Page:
In addition to contaminating groundwater supplies and destabilizing fault lines, fracking is exacerbating water scarcity worldwide. Close to 40 percent of the world's shale gas and tight oil resources are in areas that are either arid or under high to extremely high levels of water stress, according to a report released Tuesday by the World Resources Institute, a Washington, DC-based research organization.
As other nations begin to exploit these resources as the United States already has, "limited availability of freshwater could become a stumbling block," the report says — a consequence environmentalists can only hope will come to fruition.
According to "Global Shale Development: Water Availability and Business Risks," which analyzed data from the Aqueduct Water Risk Atlas, about 386 million people live on the land over these shale "plays" — geographic areas where companies are actively looking for, or have discovered, natural gas or oil underground — and in 40 percent of these resource areas, irrigated agriculture is the largest water user. Fracking, too, is a water-intensive practice, typically using between 2-7 million gallons of water per well.
"Thus drilling and hydraulic fracturing often compete with other demands for freshwater, which can result in conflicts with other water users," the report reads. "This is particularly true in areas of high baseline water stress, where over 40 percent of the available water supplies are already being withdrawn for agricultural, municipal, or industrial purposes."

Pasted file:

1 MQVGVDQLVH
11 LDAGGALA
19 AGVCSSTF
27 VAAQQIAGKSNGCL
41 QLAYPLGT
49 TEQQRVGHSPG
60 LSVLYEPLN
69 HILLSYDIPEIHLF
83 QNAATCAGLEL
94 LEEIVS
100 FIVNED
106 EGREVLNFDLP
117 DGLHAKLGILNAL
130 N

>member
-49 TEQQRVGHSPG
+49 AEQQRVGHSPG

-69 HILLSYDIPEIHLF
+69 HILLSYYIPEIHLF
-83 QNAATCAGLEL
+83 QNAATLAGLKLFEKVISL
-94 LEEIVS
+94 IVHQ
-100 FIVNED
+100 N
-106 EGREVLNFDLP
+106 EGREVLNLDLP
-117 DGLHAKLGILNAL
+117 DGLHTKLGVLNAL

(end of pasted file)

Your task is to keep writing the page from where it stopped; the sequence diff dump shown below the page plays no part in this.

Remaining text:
“Water risk is one of the most important, but under-appreciated challenges when it comes to shale gas development,” Andrew Steer, World Resources Institute president and CEO, said in a statement. “This analysis should serve as a wake-up call for countries seeking to develop shale gas. Energy development and responsible water management must go hand in hand.”
While the study highlights efforts the fracking industry is taking to mitigate its water use, the report could serve as evidence that the practice should be banned altogether. "This report and the data we are sharing is definitely going to inform governments that might decide to ban hydraulic fracturing because of already high levels of competition for water in a specific region,” lead author Paul Reig told Fortune.
The Stockholm International Water Institute reported last month that an estimated 1.7 billion people are living in areas where groundwater is under threat. And a similar report, released earlier this year by CERES, found that much of the oil and gas fracking activity in both the U.S. and Canada is happening in arid, water-stressed regions.
The World Resources Institute will hold a special briefing and webinar on its report findings on Thursday, September 11 at 4 pm. Register for the webinar here.